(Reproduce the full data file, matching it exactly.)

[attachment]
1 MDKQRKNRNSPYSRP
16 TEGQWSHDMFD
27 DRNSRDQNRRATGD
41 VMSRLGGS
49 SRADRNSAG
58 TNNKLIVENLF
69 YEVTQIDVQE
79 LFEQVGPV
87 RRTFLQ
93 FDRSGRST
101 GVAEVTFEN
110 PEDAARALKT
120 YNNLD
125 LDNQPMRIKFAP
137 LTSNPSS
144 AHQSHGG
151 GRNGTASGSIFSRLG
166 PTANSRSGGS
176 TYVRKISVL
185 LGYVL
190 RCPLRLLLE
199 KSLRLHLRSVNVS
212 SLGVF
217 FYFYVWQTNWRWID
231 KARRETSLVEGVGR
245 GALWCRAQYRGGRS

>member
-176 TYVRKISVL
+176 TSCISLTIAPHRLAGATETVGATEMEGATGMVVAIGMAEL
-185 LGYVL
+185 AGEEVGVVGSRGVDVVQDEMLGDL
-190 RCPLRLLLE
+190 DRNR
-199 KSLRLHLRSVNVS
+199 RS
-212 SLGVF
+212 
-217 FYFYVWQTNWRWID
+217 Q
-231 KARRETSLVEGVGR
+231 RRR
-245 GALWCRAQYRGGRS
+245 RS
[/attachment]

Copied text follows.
1 MDKQRKNRNSPYSRP
16 TEGQWSHDMFD
27 DRNSRDQNRRATGD
41 VMSRLGGS
49 SRADRNSAG
58 TNNKLIVENLF
69 YEVTQIDVQE
79 LFEQVGPV
87 RRTFLQ
93 FDRSGRST
101 GVAEVTFEN
110 PEDAARALKT
120 YNNLD
125 LDNQPMRIKFAP
137 LTSNPSS
144 AHQSHGG
151 GRNGTASGSIFSRLG
166 PTANSRSGGS
176 TYVRKISVL
185 LGYVL
190 RCPLRLLLE
199 KSLRLHLRSVNVS
212 SLGVF
217 FYFYVWQTNWRWID
231 KARRETSLVEGVGR
245 GALWCRAQYRGGRS

>member
-176 TYVRKISVL
+176 TSCISLTIAPHRLAGATETVGATEMEGATGMVVAIGMAEL
-185 LGYVL
+185 AGEEVGVVGSRGVDVVQDEMLGDL
-190 RCPLRLLLE
+190 DRNR
-199 KSLRLHLRSVNVS
+199 RS
-212 SLGVF
+212 
-217 FYFYVWQTNWRWID
+217 Q
-231 KARRETSLVEGVGR
+231 RRR
-245 GALWCRAQYRGGRS
+245 RS